- #1

- Homework Statement:
- A chain of mass ##m## and length ##l## rests on a frictionless table with a fraction ##\alpha## of its length initially hanging vertically over the edge of the table. The chain is released, and we're asked to determine the length of chain beneath the surface of the table at some time ##t##.

- Relevant Equations:
- N/A

This question came up in a lecture, and I wasn't really satisfied with how it was solved. Specifically, they assumed that the hanging part of the chain has zero horizontal velocity. What they did was essentially write down the equation ##m\ddot{x} = \frac{mg}{l} x##, which under the above assumption can be obtained either through conservation of energy, or by "resolving along the chain", or by recasting the problem as a completely vertical chain falling in a region where ##\vec{g} \neq \vec{0}## below the height of the table, but ##\vec{g} = \vec{0}## above the height of the table. But, whatever way you set up the equation, this approach clearly wrong since horizontal momentum isn't conserved under this assumption.

So when I was playing around with it, I added a new coordinate ##y## which is the horizontal distance from the edge of the table. The potential energy of the chain is then something like$$U(t) = -\int_{0}^{l} \rho x g \sqrt{ \left(\frac{\partial x}{\partial \lambda} \right)^2 + \left(\frac{ \partial y}{ \partial \lambda} \right)^2} d\lambda$$where ##(x(\lambda, t), y(\lambda, t))## is a parameterisation of the chain, with material coordinate ##\lambda \in [0, l]## and time ##t##. The kinetic energy of the whole chain is$$T(t) = \frac{1}{2} \int_{0}^{l} \rho (\dot{x}^2 + \dot{y}^2) \sqrt{ \left(\frac{ \partial x}{ \partial \lambda} \right)^2 + \left(\frac{\partial y}{ \partial \lambda} \right)^2} d\lambda$$Then maybe$$\mathcal{L} = \int_{0}^{l} \rho \left[ \frac{1}{2} (\dot{x}^2 + \dot{y}^2) + x g \right] \sqrt{ \left(\frac{\partial x}{\partial \lambda} \right)^2 + \left(\frac{ \partial y}{ \partial \lambda} \right)^2} d\lambda$$But now I get stuck, I don't know how to get an equation of motion out of that mess. I wondered if anyone could give any pointers as to how to solve for ##x(\lambda, t)## and ##y(\lambda, t)##. Thanks!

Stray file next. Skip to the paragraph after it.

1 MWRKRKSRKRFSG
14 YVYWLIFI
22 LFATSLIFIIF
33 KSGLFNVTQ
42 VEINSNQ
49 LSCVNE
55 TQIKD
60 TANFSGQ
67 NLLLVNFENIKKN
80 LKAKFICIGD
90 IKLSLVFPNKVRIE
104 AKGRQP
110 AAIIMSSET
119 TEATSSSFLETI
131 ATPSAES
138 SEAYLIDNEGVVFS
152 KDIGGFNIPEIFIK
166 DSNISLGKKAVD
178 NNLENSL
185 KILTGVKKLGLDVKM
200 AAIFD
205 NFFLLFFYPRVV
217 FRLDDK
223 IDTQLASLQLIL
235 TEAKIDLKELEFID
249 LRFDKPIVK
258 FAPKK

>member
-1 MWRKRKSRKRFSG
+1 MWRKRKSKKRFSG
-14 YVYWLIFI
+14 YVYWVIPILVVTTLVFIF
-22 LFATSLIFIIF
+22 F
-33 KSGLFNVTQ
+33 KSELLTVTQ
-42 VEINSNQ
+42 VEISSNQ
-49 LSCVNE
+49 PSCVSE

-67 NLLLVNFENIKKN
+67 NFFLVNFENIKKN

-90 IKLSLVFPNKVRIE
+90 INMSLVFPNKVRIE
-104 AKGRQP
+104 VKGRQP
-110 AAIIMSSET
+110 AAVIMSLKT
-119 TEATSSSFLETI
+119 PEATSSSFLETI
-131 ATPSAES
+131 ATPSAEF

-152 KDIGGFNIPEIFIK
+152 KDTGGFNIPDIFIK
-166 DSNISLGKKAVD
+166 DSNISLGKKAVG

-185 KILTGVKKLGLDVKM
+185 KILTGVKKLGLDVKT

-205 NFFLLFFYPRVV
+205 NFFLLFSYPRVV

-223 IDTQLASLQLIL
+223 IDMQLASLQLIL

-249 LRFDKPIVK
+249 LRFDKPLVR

So when I was playing around with it, I added a new coordinate ##y## which is the horizontal distance from the edge of the table. The potential energy of the chain is then something like$$U(t) = -\int_{0}^{l} \rho x g \sqrt{ \left(\frac{\partial x}{\partial \lambda} \right)^2 + \left(\frac{ \partial y}{ \partial \lambda} \right)^2} d\lambda$$where ##(x(\lambda, t), y(\lambda, t))## is a parameterisation of the chain, with material coordinate ##\lambda \in [0, l]## and time ##t##. The kinetic energy of the whole chain is$$T(t) = \frac{1}{2} \int_{0}^{l} \rho (\dot{x}^2 + \dot{y}^2) \sqrt{ \left(\frac{ \partial x}{ \partial \lambda} \right)^2 + \left(\frac{\partial y}{ \partial \lambda} \right)^2} d\lambda$$Then maybe$$\mathcal{L} = \int_{0}^{l} \rho \left[ \frac{1}{2} (\dot{x}^2 + \dot{y}^2) + x g \right] \sqrt{ \left(\frac{\partial x}{\partial \lambda} \right)^2 + \left(\frac{ \partial y}{ \partial \lambda} \right)^2} d\lambda$$But now I get stuck, I don't know how to get an equation of motion out of that mess. I wondered if anyone could give any pointers as to how to solve for ##x(\lambda, t)## and ##y(\lambda, t)##. Thanks!

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